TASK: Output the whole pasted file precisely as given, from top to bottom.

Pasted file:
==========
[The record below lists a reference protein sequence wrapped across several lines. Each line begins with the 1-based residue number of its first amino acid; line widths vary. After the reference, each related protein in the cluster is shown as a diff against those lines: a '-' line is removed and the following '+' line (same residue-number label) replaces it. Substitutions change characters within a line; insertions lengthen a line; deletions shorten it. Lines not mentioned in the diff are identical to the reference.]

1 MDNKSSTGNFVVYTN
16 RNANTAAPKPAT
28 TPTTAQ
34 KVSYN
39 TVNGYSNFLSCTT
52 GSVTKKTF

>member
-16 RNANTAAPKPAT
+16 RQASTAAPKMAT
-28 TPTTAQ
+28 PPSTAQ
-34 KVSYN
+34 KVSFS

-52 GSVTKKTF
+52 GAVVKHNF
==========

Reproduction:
[The record below lists a reference protein sequence wrapped across several lines. Each line begins with the 1-based residue number of its first amino acid; line widths vary. After the reference, each related protein in the cluster is shown as a diff against those lines: a '-' line is removed and the following '+' line (same residue-number label) replaces it. Substitutions change characters within a line; insertions lengthen a line; deletions shorten it. Lines not mentioned in the diff are identical to the reference.]

1 MDNKSSTGNFVVYTN
16 RNANTAAPKPAT
28 TPTTAQ
34 KVSYN
39 TVNGYSNFLSCTT
52 GSVTKKTF

>member
-16 RNANTAAPKPAT
+16 RQASTAAPKMAT
-28 TPTTAQ
+28 PPSTAQ
-34 KVSYN
+34 KVSFS

-52 GSVTKKTF
+52 GAVVKHNF